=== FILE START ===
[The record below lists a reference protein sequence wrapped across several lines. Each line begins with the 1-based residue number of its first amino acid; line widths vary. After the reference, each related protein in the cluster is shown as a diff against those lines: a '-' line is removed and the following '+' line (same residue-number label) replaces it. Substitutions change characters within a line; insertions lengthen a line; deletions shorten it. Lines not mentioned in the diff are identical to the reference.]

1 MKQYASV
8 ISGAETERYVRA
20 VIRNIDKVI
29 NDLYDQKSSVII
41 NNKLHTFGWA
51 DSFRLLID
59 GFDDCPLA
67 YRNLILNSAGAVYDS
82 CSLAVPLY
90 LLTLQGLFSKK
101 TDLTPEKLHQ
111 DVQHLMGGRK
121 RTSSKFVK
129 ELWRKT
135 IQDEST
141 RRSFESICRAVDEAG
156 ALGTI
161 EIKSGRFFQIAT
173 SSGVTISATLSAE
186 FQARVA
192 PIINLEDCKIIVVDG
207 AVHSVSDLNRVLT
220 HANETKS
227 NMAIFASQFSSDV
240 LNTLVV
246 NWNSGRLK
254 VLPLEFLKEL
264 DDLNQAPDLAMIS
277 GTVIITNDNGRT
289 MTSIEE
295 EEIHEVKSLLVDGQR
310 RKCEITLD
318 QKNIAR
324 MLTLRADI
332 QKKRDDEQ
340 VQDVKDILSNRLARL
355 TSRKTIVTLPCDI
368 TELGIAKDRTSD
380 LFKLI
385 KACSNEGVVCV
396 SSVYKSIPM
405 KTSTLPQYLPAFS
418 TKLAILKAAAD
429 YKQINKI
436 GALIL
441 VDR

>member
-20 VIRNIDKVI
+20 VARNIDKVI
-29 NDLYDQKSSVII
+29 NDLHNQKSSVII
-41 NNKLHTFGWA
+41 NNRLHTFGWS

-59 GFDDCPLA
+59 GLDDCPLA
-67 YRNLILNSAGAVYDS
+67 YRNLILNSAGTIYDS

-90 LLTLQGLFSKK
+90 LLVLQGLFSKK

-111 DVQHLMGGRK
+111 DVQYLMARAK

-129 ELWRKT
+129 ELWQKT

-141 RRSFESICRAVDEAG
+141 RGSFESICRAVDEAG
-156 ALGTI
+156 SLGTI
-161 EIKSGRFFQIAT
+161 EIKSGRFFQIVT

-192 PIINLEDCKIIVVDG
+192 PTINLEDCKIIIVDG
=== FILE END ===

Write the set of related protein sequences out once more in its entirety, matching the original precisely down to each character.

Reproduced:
[The record below lists a reference protein sequence wrapped across several lines. Each line begins with the 1-based residue number of its first amino acid; line widths vary. After the reference, each related protein in the cluster is shown as a diff against those lines: a '-' line is removed and the following '+' line (same residue-number label) replaces it. Substitutions change characters within a line; insertions lengthen a line; deletions shorten it. Lines not mentioned in the diff are identical to the reference.]

1 MKQYASV
8 ISGAETERYVRA
20 VIRNIDKVI
29 NDLYDQKSSVII
41 NNKLHTFGWA
51 DSFRLLID
59 GFDDCPLA
67 YRNLILNSAGAVYDS
82 CSLAVPLY
90 LLTLQGLFSKK
101 TDLTPEKLHQ
111 DVQHLMGGRK
121 RTSSKFVK
129 ELWRKT
135 IQDEST
141 RRSFESICRAVDEAG
156 ALGTI
161 EIKSGRFFQIAT
173 SSGVTISATLSAE
186 FQARVA
192 PIINLEDCKIIVVDG
207 AVHSVSDLNRVLT
220 HANETKS
227 NMAIFASQFSSDV
240 LNTLVV
246 NWNSGRLK
254 VLPLEFLKEL
264 DDLNQAPDLAMIS
277 GTVIITNDNGRT
289 MTSIEE
295 EEIHEVKSLLVDGQR
310 RKCEITLD
318 QKNIAR
324 MLTLRADI
332 QKKRDDEQ
340 VQDVKDILSNRLARL
355 TSRKTIVTLPCDI
368 TELGIAKDRTSD
380 LFKLI
385 KACSNEGVVCV
396 SSVYKSIPM
405 KTSTLPQYLPAFS
418 TKLAILKAAAD
429 YKQINKI
436 GALIL
441 VDR

>member
-20 VIRNIDKVI
+20 VARNIDKVI
-29 NDLYDQKSSVII
+29 NDLHNQKSSVII
-41 NNKLHTFGWA
+41 NNRLHTFGWS

-59 GFDDCPLA
+59 GLDDCPLA
-67 YRNLILNSAGAVYDS
+67 YRNLILNSAGTIYDS

-90 LLTLQGLFSKK
+90 LLVLQGLFSKK

-111 DVQHLMGGRK
+111 DVQYLMARAK

-129 ELWRKT
+129 ELWQKT

-141 RRSFESICRAVDEAG
+141 RGSFESICRAVDEAG
-156 ALGTI
+156 SLGTI
-161 EIKSGRFFQIAT
+161 EIKSGRFFQIVT

-192 PIINLEDCKIIVVDG
+192 PTINLEDCKIIIVDG